Flybe cancels dozens of flights at the last minute
Customers have plans disrupted after the late scrapping of services by the regional carrier.
Flybe has apologised after it cancelled dozens of flights at the last minute – blaming pilot shortages.
Customers used Twitter to ask for updates amid confusion about their journeys, complaining that they were finding it hard to find information.
Flights from Belfast City Airport, Southampton, Aberdeen, Edinburgh and Newcastle were among those affected on Wednesday.
In a statement issued several hours after the disruption began, the airline said 95% of Flybe flights were operating as normal and that it “sincerely apologises to all our customers and partners affected”.
But it did not specify which airports or services were affected.
Flybe blamed “a combination of factors including seasonality, pilots’ end of leave year, Easter holidays, base restructuring and the shortage of pilots across the industry that Flybe has highlighted over recent months”.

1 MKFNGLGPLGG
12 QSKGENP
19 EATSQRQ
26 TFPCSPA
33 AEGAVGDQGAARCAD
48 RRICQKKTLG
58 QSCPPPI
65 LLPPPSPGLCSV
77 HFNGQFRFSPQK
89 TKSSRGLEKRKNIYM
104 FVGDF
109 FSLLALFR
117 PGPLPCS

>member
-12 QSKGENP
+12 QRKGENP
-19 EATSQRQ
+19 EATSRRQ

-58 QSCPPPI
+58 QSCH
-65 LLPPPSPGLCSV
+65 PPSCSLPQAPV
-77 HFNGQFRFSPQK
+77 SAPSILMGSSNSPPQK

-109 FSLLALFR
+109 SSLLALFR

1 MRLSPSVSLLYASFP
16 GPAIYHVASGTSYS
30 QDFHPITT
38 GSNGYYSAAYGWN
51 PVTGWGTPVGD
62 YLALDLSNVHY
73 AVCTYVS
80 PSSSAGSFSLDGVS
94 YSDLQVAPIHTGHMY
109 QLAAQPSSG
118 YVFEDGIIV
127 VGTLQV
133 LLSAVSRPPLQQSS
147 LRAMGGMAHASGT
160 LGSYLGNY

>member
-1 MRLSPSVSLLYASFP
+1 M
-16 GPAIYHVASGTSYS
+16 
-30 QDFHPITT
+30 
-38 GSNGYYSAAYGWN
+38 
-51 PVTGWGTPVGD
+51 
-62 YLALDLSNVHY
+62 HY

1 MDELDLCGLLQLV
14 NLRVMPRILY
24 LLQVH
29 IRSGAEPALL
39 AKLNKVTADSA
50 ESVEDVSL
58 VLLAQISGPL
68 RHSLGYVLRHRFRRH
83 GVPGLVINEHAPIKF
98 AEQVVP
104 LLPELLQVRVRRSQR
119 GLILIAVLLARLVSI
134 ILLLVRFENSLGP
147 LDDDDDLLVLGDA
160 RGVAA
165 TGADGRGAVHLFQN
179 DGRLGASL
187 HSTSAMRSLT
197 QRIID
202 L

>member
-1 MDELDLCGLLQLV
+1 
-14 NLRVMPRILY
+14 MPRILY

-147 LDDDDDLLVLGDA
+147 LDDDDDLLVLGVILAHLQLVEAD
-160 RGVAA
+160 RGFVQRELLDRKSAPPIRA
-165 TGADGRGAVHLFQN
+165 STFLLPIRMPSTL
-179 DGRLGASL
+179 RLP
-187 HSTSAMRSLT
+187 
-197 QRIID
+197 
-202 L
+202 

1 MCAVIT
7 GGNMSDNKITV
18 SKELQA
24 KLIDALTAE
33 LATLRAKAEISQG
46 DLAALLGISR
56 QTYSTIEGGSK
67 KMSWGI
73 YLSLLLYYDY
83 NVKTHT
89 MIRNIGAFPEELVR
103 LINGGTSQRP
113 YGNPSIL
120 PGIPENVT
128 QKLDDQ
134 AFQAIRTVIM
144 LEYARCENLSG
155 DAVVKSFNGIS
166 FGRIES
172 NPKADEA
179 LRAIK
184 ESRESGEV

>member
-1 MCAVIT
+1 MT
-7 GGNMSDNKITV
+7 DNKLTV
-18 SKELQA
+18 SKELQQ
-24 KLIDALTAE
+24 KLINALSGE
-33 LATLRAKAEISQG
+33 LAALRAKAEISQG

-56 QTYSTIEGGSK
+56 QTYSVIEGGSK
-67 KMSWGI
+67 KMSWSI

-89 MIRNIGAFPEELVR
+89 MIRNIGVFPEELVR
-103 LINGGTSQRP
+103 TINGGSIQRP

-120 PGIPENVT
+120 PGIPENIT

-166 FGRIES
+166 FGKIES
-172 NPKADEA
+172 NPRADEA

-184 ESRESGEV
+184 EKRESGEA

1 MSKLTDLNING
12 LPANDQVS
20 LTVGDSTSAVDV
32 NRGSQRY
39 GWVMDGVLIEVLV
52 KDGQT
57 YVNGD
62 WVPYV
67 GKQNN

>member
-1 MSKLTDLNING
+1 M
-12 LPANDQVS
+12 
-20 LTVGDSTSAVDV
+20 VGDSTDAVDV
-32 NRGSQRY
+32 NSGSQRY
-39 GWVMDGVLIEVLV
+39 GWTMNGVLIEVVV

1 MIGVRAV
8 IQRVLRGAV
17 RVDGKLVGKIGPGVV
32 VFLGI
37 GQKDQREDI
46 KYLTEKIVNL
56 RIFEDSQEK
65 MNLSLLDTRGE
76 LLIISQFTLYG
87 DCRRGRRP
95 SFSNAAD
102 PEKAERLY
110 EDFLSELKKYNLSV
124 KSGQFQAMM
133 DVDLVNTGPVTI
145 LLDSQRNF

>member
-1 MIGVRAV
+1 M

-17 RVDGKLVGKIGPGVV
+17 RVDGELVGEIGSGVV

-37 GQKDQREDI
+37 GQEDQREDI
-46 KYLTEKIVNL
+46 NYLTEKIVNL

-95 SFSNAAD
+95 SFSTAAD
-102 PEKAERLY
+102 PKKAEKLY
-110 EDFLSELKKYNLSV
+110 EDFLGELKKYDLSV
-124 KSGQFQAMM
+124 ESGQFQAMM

It added: “We have already identified several mitigation actions and will be issuing further updates throughout the day.”
A spokesman later clarified that a pilot shortage was the key reason for the problems.
Flybe said all those affected had been emailed and advised they could re-book for travel on an alternative flight or apply for a full refund.
Earlier, the airline’s social media team had been responding to individual queries from passengers on Twitter.
One complained that her birthday had been ruined and that communication from the airline was “devoid of any information” while its website was “unusable”.
Another tweeted the airline to ask about flights booked for Easter and wondering “is this the end?”
Flybe responded: “There has been a fair amount of disruption today; however, this shouldn’t be affecting future flights.”
The disruption came on the same day as a report on the UK Aviation News website said Flybe planned to phase out many of its operations from Doncaster, Cardiff and Exeter at the end of the summer.
Flybe confirmed there would be changes affecting Cardiff and Doncaster.
In February, the airline completed its sale to a consortium led by Sir Richard Branson’s Virgin Atlantic.
It had put itself on the market last autumn after being buffeted by a toxic combination of currency volatility, rising fuel costs and Brexit-related uncertainty, as well as an industry price war.
Flybmi, an unconnected company, fell into administration in February and cancelled all its flights.
Last week, Icelandic discount airline Wow Air collapsed, stranding thousands of passengers, after an apparent failure to secure a cash lifeline.
News Source: Sky News